Despite Official Censorship, More Netizens Are Speaking Up To Support Zhang Yihe
Since author Zhang Yihe published her “My Statement and Position” on Janurary 19, 2007, many intellectuals and ordinary citizens have publicly expressed their support for Ms. Zhang in cyberspace. The following “notice,” posted on lawyer Pu Zhiqiang’s blog, is an internal order from Chinese authorities to ban all discussion of this issue online:
Notice on Deleting Online Posts about General Administration of Press and Publication’s So-called Ban on Eight Books
After verification, the news that has been spreading online about the so-called ban on eight books by the General Administration of Press and Publication is seriously inconsistent with the facts. Please notify all websites immediately to promptly clear those posts that are using the news to attack the country’s press and publication systems. Websites, online forums, and blogs are also not allowed to discuss this. All local propaganda departments and all main central-level websites, please dispatch special persons to supervise and immediately implement this notice.
Apparently, the implementation of this order is only partially effective. In fact, there are still more and more netizens speaking up on this issue. CDT has translated the following four examples of such posts posted by Internet users inside China:
This afternoon, when I opened my blog, I saw a notice from the blog-hosting service administrator: “Dear users, the article you submitted, Zhang Yihe’s Books are Banned and the Dignity of all Chinese is Assaulted” violates the country’s Internet administration regulations. So this piece cannot be published. We ask for your understanding.” The time was 10:35am, Jan. 26, 2007.
It’s predictable that this article will end up like this. On cat898 forum, after being followed by 177 comments, this article was locked [from additional comments] at first, and then deleted. All posts related to the “book banning” disappeared. Don’t blame editors at hexun blog and cat898 forum. If they didn’t delete the article, their online forums would be driven to an end as bad as the end of “Century China” [A online intellectual forum which was banned in 2006].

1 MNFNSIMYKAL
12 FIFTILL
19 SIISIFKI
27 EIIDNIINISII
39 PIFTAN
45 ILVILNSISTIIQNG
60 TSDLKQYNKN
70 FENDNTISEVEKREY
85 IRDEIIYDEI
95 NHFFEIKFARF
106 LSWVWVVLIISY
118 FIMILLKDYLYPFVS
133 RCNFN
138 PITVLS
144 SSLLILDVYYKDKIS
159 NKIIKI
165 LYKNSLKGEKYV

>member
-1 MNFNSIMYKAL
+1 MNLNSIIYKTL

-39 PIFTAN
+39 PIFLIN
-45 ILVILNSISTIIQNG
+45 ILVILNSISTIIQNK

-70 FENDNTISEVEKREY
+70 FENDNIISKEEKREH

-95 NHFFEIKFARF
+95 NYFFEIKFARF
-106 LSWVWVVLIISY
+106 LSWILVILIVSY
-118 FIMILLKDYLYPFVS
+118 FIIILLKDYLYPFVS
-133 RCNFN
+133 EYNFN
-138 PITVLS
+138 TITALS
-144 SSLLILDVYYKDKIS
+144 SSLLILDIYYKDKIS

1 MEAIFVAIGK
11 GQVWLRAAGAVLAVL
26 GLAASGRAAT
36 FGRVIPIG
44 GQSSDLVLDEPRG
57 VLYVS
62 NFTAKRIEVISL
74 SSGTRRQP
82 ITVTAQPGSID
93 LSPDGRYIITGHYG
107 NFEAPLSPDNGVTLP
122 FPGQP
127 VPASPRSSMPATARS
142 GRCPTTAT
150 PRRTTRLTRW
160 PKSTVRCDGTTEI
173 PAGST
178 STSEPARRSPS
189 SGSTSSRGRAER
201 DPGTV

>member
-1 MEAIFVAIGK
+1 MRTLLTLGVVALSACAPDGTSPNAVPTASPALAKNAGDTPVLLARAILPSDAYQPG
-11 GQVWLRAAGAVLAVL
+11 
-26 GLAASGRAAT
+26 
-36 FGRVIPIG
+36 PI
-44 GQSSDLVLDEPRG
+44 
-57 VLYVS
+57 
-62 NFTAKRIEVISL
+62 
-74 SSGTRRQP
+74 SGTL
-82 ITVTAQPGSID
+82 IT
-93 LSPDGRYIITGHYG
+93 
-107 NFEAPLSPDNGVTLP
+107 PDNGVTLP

But so what if the articles were deleted? The article that got deleted can be re-written, and the human mind can never be banned. The behaviors of some relevant officials are as ridiculous as the medieval churches’, when they thought that burning Bruno could ban “heliocentricism” and make the sun revolve around the earth. They are also as ridiculous as Qin Shi Huangdi when he believed killing Confucians would prevent all people from reading. How many books, and how many articles, have been banned over thousands of years? Ultimately, human society will still evolve from barbarism to modern civilization.
First I have to admit that I am a coward. In early 2000, when my two books, Heralds of History – Solemn Promises Over Half a Century Ago and The Truth of Liu Wencai, were illegally banned one after the other, I kept silent, although I was extremely angry. So I therefore particularly feel grateful to elder sister Zhang Yihe, who appeals not only for herself, but also for the rest of us, including myself. Elder sister Zhang Yihe is taking up this struggle by herself, that should have been taken up by all of us. This is the glory of elder sister Zhang Yihe, but also the shame of the rest of us, including me. To a large extent, it’s our collective shame that indulges the book banning, a barbarism of the 21st century. To a large extent, we are suffering for our own misdeeds.
(3) The next excerpts are from Jia Xijin’s blog on sohu.com. Jia Xijing (Ë¥æË•øÊ¥• ) is a professor in the School of Public Administration, Tsinghua University. This blog post also showed up on many Chinese blogs and websites, including at duoweinews.com.